Kathleen Heddle, who won three Olympic gold medals rowing for Canada within the 1990s as well as inspired a generation of athletes, died on Monday at her home in Vancouver, British Columbia. She was 55.
Her death was announced in a statement coming from her family released by Rowing Canada Aviron, the national governing body for rowing within the country. The statement said in which Ms. Heddle had battled for years with breast as well as lymph node cancer, as well as later, melanoma as well as brain cancer.
within the 1992 Olympics in Barcelona, Ms. Heddle as well as her rowing partner, Marnie McBean, won two gold medals, within the pairs as well as the eights. At the 1994 World Championships, Ms. Heddle as well as Ms. McBean won a silver medal within the double sculls.
At the 1996 Olympics in Atlanta, Ms. Heddle as well as Ms. McBean won a gold medal within the double sculls, a 2,000-meter competition in which they led the race coming from start to finish, according to Canada’s Sports Hall of Fame. With in which, Ms. Heddle as well as Ms. McBean became the first Canadians to win three Olympic gold medals in any sport, the organization said.
The following year Ms. Heddle as well as Ms. McBean were inducted into Canada’s Sports Hall of Fame.
On Tuesday night, Ms. McBean wrote on Twitter about the death of her rowing partner, calling Ms. Heddle the “Greatest of All Time.”
“I am crushed as well as without words today at in which loss,” she added.
within the statement coming from Rowing Canada Aviron, Ms. Heddle’s family said, “A country as well as a sport got to know as well as understand her resolve.”
Kathleen Joan Heddle was born on Nov. 27, 1965, in Trail, British Columbia, about 400 miles east of Vancouver. When Kathleen was 8 months old, her parents, Duncan, a mining engineer, as well as the former Marilyn Buchanan, a registered dietitian as well as homemaker, moved the family to Kitsilano, a neighborhood in Vancouver in which abuts the English Bay. The family also included two some other daughters, Libby as well as Peggy, as well as a son, Murray.
Ms. Heddle remained in Vancouver, settling within the nearby neighborhood of Kerrisdale with her husband, Mike Bryden, whom she married in October 2000. They have two teenage children, Lyndsey (a student at the University of British Columbia as well as a member of the rowing team) as well as Mac.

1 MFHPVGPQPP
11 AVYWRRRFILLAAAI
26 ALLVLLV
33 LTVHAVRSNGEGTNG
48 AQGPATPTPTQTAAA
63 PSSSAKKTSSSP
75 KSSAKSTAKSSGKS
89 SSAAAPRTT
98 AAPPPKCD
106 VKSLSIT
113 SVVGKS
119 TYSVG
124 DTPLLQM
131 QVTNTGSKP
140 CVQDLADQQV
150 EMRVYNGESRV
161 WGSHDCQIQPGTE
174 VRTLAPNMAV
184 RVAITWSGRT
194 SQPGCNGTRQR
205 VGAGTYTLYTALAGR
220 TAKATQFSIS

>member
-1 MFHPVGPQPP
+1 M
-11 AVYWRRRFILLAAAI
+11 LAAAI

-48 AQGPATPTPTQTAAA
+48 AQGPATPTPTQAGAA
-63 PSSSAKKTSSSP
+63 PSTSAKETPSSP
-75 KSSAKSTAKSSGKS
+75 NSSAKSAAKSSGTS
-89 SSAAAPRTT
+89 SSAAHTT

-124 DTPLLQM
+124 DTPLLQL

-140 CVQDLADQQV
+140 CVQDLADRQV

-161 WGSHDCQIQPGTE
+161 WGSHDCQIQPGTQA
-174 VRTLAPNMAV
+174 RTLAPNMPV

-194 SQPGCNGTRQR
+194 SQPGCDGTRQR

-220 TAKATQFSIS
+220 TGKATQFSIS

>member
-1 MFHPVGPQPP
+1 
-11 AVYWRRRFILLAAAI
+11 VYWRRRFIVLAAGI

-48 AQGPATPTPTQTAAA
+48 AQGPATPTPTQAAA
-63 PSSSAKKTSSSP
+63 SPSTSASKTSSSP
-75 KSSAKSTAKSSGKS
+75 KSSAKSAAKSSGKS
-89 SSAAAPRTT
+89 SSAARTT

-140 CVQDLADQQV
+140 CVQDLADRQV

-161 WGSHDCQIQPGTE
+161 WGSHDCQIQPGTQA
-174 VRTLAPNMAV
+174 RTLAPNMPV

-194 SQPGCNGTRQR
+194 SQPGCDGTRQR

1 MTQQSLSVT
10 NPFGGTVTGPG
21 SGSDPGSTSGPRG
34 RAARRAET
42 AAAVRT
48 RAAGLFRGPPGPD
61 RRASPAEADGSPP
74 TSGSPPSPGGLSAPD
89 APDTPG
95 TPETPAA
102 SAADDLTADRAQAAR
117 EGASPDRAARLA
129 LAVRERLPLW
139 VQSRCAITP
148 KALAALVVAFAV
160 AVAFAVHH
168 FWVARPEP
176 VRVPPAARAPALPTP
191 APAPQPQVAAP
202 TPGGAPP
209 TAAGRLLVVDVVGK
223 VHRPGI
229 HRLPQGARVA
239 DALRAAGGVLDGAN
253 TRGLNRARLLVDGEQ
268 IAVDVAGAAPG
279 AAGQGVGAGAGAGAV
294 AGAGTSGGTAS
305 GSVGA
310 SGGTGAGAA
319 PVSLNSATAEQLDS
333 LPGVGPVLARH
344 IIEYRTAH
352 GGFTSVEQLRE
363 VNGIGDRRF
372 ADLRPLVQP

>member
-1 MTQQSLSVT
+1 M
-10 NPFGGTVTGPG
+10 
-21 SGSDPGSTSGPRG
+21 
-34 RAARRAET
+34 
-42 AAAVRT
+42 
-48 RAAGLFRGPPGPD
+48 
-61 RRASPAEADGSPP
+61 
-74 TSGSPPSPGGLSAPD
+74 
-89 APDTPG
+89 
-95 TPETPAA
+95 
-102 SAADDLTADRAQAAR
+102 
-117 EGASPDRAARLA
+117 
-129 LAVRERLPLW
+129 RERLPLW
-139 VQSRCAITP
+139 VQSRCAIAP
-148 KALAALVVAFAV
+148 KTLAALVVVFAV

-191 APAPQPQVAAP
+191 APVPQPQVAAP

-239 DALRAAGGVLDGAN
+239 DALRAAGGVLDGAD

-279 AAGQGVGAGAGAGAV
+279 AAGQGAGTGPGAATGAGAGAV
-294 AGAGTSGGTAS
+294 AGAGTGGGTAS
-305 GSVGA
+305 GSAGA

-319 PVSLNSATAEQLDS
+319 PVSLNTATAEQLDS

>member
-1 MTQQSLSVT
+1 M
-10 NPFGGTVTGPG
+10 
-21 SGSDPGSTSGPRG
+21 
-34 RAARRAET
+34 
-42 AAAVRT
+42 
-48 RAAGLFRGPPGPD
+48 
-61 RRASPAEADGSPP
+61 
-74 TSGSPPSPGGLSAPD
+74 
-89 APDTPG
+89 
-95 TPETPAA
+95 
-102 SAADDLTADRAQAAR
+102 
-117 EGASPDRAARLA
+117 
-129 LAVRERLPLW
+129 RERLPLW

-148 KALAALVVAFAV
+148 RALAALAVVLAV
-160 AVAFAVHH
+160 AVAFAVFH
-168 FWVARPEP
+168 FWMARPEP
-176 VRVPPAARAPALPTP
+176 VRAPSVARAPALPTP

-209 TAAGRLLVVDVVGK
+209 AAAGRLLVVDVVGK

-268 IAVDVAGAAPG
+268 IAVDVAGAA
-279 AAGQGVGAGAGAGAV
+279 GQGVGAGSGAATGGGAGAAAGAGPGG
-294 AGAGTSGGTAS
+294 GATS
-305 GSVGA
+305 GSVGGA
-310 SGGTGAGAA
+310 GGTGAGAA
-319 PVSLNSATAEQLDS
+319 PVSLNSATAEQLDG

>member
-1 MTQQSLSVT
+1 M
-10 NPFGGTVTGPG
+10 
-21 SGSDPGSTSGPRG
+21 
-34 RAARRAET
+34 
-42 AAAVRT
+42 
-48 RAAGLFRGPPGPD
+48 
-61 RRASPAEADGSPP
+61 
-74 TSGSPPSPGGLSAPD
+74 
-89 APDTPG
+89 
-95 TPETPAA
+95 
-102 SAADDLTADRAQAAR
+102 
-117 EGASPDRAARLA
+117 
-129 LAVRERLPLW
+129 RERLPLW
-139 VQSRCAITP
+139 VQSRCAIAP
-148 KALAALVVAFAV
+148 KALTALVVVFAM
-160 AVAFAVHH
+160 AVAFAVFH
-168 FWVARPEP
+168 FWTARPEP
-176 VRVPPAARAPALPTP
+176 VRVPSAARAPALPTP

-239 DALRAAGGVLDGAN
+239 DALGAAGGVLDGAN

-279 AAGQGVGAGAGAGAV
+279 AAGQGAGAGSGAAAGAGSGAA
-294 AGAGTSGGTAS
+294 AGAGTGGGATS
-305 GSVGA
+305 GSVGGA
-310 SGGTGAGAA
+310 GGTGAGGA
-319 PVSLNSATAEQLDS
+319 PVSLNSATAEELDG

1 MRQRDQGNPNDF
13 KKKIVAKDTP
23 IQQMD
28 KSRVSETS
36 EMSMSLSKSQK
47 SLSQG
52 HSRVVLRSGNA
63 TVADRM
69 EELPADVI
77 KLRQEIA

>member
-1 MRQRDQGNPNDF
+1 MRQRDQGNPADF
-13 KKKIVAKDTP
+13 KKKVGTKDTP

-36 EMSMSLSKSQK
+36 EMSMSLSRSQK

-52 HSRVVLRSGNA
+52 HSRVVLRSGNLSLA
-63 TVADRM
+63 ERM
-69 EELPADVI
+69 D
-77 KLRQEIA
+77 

In addition to her husband as well as children, Ms. Heddle can be survived by her sisters, Libby Heddle as well as Peggy Neal.
When Ms. Heddle enrolled at the University of British Columbia, she was tall as well as athletic, hoping to make a mark for herself within the planet of volleyball. although in which was in Ms. Heddle’s third year at the university within the 1980s when she was “picked out of a lineup” because of her height (5 feet 11 inches) as well as recruited to join the school’s rowing team, she told the British Columbia Sports Hall of Fame as well as Museum.
“in which was a pretty obscure sport then,” she said, “so they could try to recruit people who they thought had the right build as well as had potential.”
“I was hooked right away,” recalled Ms. Heddle. “I liked the balance between brute strength as well as power with finesse.”
At the time, Ms. Heddle was 19 as well as her volleyball aspirations “had stalled,” according to the British Columbia Sports Hall of Fame. She quickly adapted to her completely new sport as well as excelled. She earned a bachelor’s degree in psychology in 1990 coming from the university as well as continued with her newfound passion.
By 1987, Ms. Heddle had earned a spot on the Canadian national rowing team as well as won a gold medal within the pair event at the Pan American Games.
At the 1991 World Cup in Switzerland, Ms. Heddle paired up with Ms. McBean for initially. In their first race together they beat the defending world champions, according to the British Columbia Sports Hall of Fame.
In 1999 Ms. Heddle was awarded the Thomas Keller Medal, an honor given each year to a recently retired athlete who has “a long as well as successful rowing career as well as who has made an outstanding contribution to rowing as a competitor as well as as a sports personality,” according to the planet Rowing Federation, the governing body for the sport.
Though Ms. Heddle quickly ascended to the upper echelon of rowing, she acknowledged in which the rise came using a challenge.
“Rowing was seen as a medal sport in Canada, as well as we were seen as the favorites,” Ms. Heddle said, according to the British Columbia Sports Hall of Fame. There was, she said, “a burden to meet the expectations people place on us.” When she won, she said, “in which was more a feeling of relief than anything else.”